The flaw with the NHL line of games is not a lack of innovation. Rather, they often tried too hard to do new things as a result of their corporate insistence on putting out a new game every year. NHL 2005 is a prime example of this. Fundamental gameplay changes made skating and momentum a hassle; this new "feature" frustrated me, along with many long time fans, to the point of practically skipping a year.
This year, the game follows the traditional formula, with just updated rosters and graphics, and the re-introduction of a few key features, such as "create a player." As a result, NHL 2006 has met with more critical praise. There are only so many new things to be done with the simulation of a sport. For me, it is better to simply update what you can, and then hone the AI and experience itself rather than doing something new - and quite probably annoying - for the sake of it.
As I am often a critic of the lack of innovation in gaming, the above is a tough argument for me to make. However, in this case, it is necessary. Take the example of soft drinks. Coke and Pepsi often produce alternative flavors in an attempt to trump the other. While they have a wide range of success, the core product of Coke or Pepsi remains the same. When Coke attempted a wholesale change to their taste with New Coke, it was met with mass rejection. EA Sports needs to look to this example. Fans have expectations for an EA Sports game, no matter what the sport, when they pick up the latest installment. To fiddle with the core of the game simply to justify a new version is counterproductive. Sometimes change is necessary, such as the transition to 3-D, but at its core, the game experience needs to remain comparable. To me, this is where EA got into trouble in the early part of this century.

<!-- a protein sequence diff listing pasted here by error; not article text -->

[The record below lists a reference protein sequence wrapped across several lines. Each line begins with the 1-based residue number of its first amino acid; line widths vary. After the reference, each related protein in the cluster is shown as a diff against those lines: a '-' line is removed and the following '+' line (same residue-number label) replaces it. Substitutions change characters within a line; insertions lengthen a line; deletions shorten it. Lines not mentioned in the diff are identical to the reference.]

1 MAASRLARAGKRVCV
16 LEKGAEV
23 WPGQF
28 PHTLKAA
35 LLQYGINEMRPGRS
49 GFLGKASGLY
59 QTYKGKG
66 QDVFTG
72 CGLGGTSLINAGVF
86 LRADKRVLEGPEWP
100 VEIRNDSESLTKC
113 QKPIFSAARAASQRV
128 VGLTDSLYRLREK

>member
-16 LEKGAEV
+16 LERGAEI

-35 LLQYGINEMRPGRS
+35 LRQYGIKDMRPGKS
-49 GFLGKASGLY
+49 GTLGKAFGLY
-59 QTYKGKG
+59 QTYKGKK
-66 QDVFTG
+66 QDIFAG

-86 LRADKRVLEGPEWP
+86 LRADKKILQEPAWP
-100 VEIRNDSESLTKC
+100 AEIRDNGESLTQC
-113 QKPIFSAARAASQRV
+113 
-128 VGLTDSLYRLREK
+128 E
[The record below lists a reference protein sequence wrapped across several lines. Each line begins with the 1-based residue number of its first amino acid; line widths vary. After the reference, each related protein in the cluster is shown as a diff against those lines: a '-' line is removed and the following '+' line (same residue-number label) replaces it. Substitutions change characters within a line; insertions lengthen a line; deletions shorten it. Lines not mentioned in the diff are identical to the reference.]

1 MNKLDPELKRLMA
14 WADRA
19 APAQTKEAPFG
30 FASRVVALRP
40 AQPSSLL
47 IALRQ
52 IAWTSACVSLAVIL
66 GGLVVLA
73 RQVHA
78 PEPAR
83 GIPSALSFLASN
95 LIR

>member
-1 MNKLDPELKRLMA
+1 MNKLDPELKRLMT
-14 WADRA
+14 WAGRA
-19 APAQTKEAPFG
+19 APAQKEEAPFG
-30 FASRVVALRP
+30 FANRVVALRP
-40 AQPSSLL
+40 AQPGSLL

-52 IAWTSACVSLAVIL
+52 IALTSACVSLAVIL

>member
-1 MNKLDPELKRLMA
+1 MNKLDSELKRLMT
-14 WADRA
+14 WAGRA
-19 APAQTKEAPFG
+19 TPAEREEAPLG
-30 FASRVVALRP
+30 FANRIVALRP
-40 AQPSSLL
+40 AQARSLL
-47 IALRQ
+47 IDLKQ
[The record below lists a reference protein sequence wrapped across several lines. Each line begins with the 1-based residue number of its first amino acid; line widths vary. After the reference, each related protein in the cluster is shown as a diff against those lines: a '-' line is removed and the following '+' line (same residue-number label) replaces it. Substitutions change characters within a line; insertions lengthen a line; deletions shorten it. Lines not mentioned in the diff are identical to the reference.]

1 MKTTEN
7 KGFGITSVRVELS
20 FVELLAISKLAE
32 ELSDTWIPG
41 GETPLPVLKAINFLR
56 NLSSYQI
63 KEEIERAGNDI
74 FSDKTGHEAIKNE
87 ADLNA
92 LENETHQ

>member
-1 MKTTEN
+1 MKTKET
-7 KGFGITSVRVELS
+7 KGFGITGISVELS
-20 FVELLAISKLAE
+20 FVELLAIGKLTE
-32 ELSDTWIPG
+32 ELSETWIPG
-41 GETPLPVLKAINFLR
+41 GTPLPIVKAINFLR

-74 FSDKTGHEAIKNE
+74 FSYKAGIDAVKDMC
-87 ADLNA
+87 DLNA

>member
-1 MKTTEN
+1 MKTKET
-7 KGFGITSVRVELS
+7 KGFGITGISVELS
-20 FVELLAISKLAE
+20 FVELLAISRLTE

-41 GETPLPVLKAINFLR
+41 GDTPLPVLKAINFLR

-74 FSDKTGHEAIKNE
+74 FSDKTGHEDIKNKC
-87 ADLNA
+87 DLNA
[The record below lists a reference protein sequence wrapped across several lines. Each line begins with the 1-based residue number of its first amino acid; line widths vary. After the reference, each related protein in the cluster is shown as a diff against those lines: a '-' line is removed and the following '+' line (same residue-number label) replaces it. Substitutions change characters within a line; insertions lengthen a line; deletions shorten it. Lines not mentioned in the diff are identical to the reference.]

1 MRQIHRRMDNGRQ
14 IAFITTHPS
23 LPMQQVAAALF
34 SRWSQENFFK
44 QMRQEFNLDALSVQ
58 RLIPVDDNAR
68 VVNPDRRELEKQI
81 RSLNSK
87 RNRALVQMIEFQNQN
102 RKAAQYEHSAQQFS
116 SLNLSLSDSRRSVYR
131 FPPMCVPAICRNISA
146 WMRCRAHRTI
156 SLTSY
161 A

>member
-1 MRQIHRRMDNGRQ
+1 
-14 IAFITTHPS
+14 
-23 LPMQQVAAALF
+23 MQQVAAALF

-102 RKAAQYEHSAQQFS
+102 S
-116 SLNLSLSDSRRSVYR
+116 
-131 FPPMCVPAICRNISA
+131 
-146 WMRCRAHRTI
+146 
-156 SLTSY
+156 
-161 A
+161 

How will the lucrative sports gaming wars play out? It is tough to tell, but some say it's ultimately in the hands of fans, not EA. If, over the next ten years, EA's NFL series disappoints you, do not buy it. Only through a vote with your pocketbooks will the NFL be able to evaluate whether or not exclusivity is good for their sport's gaming franchise. I firmly believe the outcry of the NFL community played a huge role in EA's failure to secure NHL and NBA licenses. Neither league is blind and quite probably considered what had happened with the NFL when the subject was brought up.
At the same time, it is my fervent hope that the control of the big licenses in some sports will mean that a genre long set in its path will once again begin to evolve in new directions. I sorely miss games like Mutant League Football. While I hope that the official EA games remain true to their roots as a good arcade-simulation of the sports they cover, the lack of "official license" leaves the door wide open for other companies to make innovations in gameplay and fun-factor. That is a sentiment that should appeal to sports gamers everywhere.
Dana "Lepidus" Massey is the Lead Content Editor for MMORPG.com and former Co-Lead Game Designer for Wish.